Step 4: Cheerios are produced using the processed oat flour. OK, this is the part I had a real problem with in the production process. Cheerios are produced on gluten-free production lines BUT the facilities could be shared. All gluten-free production is segregated from general production, but these facilities are NOT 100% gluten-free. Hmmm... so the facility is gluten-free or not?
3. Gluten testing is done internally by Medallion Labs. General Mills currently has NO plans on publicly releasing gluten testing results from their internal testing. GM did say that "other labs" have done testing too, but it was unclear to me which labs and which tests were actually being used. For more details about the test methods, visit Gluten-Free Watchdog for much more in-depth information. In my opinion, if Cheerios has nothing to hide they should make their test results public. Transparency is key in the celiac community.
4. People are getting sick from eating the gluten-free Cheerios. General Mills acknowledged they have heard about people getting sick from the new Cheerios. They also were aware of the petition with signatures more than 1,600 names of people supporting change to the Cheerios production process. The Cheerios reps did emphasize that General Mills always takes consumer complaints very seriously. This is where I felt GM got the most defensive and had some answers that sounded more like excuses to me.
- "People might be reacting to the high fiber content of Cheerios."
- "People might be reacting to oats themselves." (Note: I mentioned to GM I have a sensitivity to oats and/or the avenin, the protein found in oats and then they gave me this answer.)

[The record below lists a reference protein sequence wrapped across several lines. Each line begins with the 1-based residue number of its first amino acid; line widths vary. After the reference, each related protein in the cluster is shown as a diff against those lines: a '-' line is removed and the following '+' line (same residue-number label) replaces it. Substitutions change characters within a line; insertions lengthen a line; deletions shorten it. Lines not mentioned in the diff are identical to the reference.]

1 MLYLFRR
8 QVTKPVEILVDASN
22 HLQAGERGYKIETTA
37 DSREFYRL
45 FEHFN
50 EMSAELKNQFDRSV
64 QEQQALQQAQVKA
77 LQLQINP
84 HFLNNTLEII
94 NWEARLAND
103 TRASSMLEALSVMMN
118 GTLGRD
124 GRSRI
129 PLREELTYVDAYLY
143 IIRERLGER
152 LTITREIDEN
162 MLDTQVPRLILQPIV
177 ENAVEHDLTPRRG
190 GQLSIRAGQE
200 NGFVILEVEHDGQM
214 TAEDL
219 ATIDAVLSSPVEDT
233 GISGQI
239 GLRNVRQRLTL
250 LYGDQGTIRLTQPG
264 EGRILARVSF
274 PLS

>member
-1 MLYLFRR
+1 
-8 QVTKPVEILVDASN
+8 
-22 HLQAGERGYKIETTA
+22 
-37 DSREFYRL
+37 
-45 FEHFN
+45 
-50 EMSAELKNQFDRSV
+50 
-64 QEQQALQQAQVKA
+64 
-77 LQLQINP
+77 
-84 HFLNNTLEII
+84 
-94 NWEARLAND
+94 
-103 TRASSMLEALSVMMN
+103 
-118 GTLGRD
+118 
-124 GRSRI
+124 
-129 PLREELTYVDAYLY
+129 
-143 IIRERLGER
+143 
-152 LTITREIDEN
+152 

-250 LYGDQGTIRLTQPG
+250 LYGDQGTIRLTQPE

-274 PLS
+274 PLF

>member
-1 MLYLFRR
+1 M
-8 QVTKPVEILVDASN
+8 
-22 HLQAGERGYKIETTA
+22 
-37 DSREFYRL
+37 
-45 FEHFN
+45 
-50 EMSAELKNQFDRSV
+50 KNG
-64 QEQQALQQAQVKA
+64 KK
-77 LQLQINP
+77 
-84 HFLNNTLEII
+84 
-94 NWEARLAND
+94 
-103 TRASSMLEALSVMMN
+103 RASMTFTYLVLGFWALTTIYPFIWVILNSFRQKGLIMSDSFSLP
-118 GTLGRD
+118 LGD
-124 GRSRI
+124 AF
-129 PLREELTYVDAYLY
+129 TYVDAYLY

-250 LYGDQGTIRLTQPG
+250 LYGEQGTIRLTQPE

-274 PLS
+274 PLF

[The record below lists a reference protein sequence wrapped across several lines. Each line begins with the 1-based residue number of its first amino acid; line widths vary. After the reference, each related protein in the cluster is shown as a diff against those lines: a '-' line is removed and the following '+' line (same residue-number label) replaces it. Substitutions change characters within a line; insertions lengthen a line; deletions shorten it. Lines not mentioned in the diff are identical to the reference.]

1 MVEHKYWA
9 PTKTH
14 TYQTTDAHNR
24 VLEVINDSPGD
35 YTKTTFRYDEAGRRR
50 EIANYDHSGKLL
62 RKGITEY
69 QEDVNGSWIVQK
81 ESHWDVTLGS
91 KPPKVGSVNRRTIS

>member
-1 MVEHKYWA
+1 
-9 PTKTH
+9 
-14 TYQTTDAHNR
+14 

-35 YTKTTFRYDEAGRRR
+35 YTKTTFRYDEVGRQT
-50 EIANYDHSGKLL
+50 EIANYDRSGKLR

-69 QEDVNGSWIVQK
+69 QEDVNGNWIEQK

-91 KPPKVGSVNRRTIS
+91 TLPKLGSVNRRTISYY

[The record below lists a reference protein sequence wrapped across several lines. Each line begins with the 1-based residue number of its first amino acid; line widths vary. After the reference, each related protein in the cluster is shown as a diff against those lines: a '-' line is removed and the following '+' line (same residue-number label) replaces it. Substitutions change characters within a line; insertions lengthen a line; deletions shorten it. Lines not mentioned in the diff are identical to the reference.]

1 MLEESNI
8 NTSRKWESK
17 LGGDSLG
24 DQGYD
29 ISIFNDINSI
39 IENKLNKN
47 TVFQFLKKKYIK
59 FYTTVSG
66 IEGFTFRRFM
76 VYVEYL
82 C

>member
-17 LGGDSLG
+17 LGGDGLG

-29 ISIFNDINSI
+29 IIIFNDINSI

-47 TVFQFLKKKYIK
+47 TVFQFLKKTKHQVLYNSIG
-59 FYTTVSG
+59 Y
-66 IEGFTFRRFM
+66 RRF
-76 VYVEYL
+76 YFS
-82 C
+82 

- "People aren't used to eating oats." For a long time, celiacs were told NOT to eat oats. GM seemed to think introducing a new grain into the diet could cause an initial reaction.
- "Talk to your doctor if you think you are having a reaction to Cheerios" or "Speak to your doctor first before eating Cheerios." If you have medical concerns about your products, why call them gluten-free?
5. Cheerios in Canada are NOT gluten-free. This was a great question from Facebook and Twitter. General Mills thought this was a great question too! Health Canada updated their statement on oats in Canada in May. You can read their entire report here. General Mills said they are working directly with Health Canada to figure out how to produce gluten-free Cheerios for Canada. My question is why gluten-free Cheerios in the US aren't safe enough to sell in Canada? I understand our FDA standards aren't identical to Health Canada but are the US Cheerios not allowed to be sold by the regulations in Canada. I need to research this more.
If you got sick from eating Cheerios, YOU MUST contact General Mills and the FDA. Here is how:
1. Contact General Mills by website, email, phone, fax, or letter. I encourage you calling them directly. Whichever method you use, the box information is critical to your complaint. Do not throw away your box! Keep everything and read them everything they ask for during your complaint.
General Mills Customer Service: http://consumercontacts.generalmills.com/ConsolidatedContact.aspx?page=http://www.generalmills.com&js=True
2. Contact the FDA by phone or website. This information comes directly from the Gluten-Free Watchdog website:
If you believe you became ill after eating Cheerios, FDA is asking that you contact FDA’s MEDWATCH, the Adverse Event Reporting System. You can do this online https://www.accessdata.fda.gov/scripts/medwatch/index.cfm?action=reporting.home or via phone (800) 332-1088. Choose option #4 to speak to a representative.I want to hear from you too! I now have a direct line of communication to General Mills and I want to be your voice. Leave your comments below so I can share them with the Cheerios team.